My knee swelled up. Sexy isn't it.
I came home to 4 phone calls on my answering machine. Two from my primary MD and two from my Rheumatologist. My Lyme test was positive again. I immediately burst into tears. I knew it was but you get to a point with chronic lyme that you dismiss symptoms and don't believe what your body is telling you. Please God let it be anything but that.
In August of 2008 I was bit by a tick. In knew I was bit but didn't know how sick it would have made me. Within 3 days I was gravely ill and told I had Erlichiosis but that a 21 day course of Doxycycline would have me fixed up in no time. Well I improved some but by December I was deteriorating further. I had trouble walking and concentrating and couldn't type. I had word finding difficulty and a worsening headache that wouldn't go away and if I worked a night shift as an RN in the ICU, it would take me 3 days to recover. But the headache. Dear God the headache. Symptoms still vary day to day. My arms go numb making driving difficult. My muscles twitch and groan at the slighest exertion. My left eye droops. Sometimes it takes what seems forever to get through one paragraph in a book.
More bloodwork revealed that I also had Babesiosis and I would need IV antibiotics. But I had an anaphylactic reaction to the antibiotics after 5 days and then spent 10 days in the hospital being pumped full of steroids, IV fluids, narcotics. I had MRI's, lumbar punctures and had my gallbladder out.
Since that time it's been an ongoing battle. I've educated myself and despite my doctors believing I have Fibromyalgia, insisted on the Lyme test again. I see a Lyme specialist in a few weeks. Not sure if I am happy about that or just terrified. I have had 5 positive Lyme tests and 3 different tick borne illnesses. There is pain every single day and I walk with a cane. I have word finding difficulty. I'm on permanent disability and have a handicap parking permit. When my disability was approved the relief was great financially but I sat there and stared at the approval and thought, "Congratulations, you're disabled."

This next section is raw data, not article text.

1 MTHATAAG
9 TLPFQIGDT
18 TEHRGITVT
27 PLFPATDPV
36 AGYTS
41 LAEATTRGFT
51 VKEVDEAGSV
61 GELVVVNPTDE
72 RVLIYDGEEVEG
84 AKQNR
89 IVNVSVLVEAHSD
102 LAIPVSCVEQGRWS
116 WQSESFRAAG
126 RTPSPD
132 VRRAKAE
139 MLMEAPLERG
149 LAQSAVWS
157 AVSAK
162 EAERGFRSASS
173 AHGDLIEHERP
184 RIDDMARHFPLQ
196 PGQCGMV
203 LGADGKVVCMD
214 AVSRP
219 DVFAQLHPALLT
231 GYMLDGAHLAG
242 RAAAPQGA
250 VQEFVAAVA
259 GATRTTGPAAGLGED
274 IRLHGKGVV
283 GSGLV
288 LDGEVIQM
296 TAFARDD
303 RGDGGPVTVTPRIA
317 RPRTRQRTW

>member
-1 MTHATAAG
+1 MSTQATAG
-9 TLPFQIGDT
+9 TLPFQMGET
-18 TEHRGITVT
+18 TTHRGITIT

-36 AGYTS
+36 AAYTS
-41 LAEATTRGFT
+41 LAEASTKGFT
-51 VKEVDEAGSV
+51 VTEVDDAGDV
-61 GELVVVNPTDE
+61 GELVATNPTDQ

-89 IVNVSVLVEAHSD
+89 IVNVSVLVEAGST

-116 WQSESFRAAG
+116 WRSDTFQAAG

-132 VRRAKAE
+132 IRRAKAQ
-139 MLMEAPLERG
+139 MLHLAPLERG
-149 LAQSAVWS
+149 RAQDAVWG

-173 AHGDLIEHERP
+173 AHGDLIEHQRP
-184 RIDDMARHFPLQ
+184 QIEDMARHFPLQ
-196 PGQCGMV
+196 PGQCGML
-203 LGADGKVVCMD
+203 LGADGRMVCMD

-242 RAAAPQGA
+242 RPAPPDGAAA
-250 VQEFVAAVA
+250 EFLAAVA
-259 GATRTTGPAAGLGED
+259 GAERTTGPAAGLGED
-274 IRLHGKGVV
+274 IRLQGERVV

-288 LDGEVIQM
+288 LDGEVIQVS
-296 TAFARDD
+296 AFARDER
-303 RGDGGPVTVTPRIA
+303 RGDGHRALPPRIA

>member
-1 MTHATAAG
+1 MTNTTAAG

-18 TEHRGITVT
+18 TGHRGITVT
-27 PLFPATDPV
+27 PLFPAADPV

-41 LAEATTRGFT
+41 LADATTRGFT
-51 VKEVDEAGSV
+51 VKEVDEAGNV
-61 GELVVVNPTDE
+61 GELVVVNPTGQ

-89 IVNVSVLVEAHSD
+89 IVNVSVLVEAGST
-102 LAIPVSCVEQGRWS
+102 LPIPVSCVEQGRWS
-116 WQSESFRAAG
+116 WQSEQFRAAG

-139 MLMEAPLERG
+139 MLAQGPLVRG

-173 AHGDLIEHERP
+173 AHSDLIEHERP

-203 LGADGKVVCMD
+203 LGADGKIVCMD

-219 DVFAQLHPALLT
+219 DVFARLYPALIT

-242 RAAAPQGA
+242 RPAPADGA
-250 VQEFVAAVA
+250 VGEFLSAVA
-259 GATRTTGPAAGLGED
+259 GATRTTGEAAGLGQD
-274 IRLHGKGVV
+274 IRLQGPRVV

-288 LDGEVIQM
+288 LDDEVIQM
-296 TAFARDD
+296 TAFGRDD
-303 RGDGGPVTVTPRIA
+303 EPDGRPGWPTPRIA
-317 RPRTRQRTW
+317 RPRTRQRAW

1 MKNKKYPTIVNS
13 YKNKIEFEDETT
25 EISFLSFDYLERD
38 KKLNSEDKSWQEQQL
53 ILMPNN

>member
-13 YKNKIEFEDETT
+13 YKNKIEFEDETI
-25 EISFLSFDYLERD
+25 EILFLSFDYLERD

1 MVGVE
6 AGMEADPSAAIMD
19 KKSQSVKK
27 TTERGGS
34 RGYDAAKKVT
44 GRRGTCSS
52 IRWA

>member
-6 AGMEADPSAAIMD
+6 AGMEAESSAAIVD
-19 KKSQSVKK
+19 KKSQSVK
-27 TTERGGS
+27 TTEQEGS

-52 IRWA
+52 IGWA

People look at me and see how much I do accomplish on a daily basis. I volunteer at my church, in my homeschool group and do a ridiculous amount of things for my family. Yet every single day putting my feet on the floor in the morning is an accomplishment. Shaving my legs is an act of God.
I push myself every single day to accomplish the most basic tasks. I have to. I worry how much damage this freaking vector has done to my body. I wonder if my strength will ever come back or if I will have a day without pain or without some weird symptom wreaking havoc with me.
Yet the CDC insists all my symptoms are in my head. They have set medical protocols that are damaging patients. There is an old Audubon saying, "When the bird and the book disagree, believe the bird." Or maybe it's the "if it quacks like a duck" saying that needs to be recognized.
I take care of myself the best I can. I rest, eat right take the homepathic treatments as well as the antibiotics. Yet somedays even this is futile. I move on because I have to. Because if I give in to this disease, it will swallow me whole. Because each time I give in or let others make a decision for me, I lose a little piece of who I am.
Imagine trying to do just your daily chores. Things like showering, washing dishes, reading the paper, folding laundry, stirring a pot of sauce. No big deal, right? Now try it wearing 50 pounds and with your dominant arm tied behind your back. Not so easy. Oh you may get it done but how tired are you? How much pain are you in? Do you feel good about the job you did? Who had to help you? How did you get that pot of sauce off the stove with one arm? How does the laundry look after folding? Oh but wait, you must also care for 3 kids, pets, clean your home, grocery shop, go to the bank, tend the garden, prepare dinner and follow a recipe. See where I'm going with this?
There is a spoon theory that I like to tell people about. While the woman who wrote it has Lupus and not Lyme disease-it's a great analogy.
I am hoping the Lyme specialist can help. I'm desperately out of spoons.